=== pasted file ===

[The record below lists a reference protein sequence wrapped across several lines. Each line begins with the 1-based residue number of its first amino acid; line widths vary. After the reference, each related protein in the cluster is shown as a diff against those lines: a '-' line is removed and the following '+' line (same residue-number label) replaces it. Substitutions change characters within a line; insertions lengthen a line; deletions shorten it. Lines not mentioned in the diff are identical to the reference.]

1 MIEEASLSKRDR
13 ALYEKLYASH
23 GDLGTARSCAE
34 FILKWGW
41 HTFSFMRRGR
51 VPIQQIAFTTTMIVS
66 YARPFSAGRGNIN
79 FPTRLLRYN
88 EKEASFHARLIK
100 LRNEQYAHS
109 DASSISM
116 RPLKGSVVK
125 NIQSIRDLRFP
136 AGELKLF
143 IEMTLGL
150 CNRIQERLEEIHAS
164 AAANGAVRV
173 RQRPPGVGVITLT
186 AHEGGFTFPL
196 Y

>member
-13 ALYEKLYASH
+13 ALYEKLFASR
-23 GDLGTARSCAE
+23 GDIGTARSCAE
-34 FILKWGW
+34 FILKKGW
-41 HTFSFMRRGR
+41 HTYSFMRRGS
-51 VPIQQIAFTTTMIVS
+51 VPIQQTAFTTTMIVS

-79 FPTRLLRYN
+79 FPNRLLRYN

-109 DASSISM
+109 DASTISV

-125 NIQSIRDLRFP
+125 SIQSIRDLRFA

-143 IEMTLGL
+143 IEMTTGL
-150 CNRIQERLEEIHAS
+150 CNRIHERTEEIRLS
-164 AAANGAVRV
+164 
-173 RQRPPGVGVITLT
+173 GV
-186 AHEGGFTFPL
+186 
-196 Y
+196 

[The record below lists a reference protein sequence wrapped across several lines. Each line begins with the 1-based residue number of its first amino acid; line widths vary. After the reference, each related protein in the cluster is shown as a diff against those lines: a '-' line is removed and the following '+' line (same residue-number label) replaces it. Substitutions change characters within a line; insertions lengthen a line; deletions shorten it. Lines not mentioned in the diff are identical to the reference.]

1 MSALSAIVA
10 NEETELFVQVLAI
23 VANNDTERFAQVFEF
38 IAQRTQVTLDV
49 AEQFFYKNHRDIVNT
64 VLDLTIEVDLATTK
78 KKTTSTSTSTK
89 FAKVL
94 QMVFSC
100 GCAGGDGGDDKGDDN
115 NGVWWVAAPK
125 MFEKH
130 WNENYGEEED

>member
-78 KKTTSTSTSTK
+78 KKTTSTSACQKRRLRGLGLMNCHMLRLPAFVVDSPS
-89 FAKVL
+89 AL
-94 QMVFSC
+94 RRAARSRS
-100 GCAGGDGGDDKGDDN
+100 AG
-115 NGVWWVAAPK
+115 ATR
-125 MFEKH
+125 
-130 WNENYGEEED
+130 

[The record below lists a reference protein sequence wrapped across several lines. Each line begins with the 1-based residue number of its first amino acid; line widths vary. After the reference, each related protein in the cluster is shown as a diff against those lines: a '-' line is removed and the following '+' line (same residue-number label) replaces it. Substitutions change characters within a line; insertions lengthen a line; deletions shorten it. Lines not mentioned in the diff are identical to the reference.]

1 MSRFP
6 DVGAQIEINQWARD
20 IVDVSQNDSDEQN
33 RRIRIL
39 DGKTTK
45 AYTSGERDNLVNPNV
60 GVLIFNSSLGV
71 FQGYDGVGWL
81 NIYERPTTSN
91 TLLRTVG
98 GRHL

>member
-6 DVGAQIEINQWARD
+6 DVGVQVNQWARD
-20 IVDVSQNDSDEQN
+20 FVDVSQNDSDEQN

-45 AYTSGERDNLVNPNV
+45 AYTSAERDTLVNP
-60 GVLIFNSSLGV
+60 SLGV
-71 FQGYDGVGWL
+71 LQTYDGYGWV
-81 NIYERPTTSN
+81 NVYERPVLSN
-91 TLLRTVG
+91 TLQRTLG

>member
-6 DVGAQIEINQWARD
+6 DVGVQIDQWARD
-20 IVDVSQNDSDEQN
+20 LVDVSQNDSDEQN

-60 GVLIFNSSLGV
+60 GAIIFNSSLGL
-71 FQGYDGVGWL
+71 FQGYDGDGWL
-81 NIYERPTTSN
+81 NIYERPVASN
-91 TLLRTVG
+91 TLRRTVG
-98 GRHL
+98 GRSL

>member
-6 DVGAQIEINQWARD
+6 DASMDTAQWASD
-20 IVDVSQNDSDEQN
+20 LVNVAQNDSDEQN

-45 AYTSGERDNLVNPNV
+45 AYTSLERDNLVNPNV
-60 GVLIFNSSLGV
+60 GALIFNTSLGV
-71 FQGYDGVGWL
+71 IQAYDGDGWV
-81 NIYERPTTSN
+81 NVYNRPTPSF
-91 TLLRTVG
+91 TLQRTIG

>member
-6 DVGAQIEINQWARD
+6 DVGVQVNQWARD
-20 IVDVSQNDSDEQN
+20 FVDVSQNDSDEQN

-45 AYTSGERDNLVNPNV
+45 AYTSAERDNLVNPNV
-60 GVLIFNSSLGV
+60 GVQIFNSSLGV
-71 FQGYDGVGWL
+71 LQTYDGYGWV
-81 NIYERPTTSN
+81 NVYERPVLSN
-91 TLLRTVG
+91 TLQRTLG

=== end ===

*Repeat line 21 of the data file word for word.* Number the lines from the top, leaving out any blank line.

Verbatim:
196 Y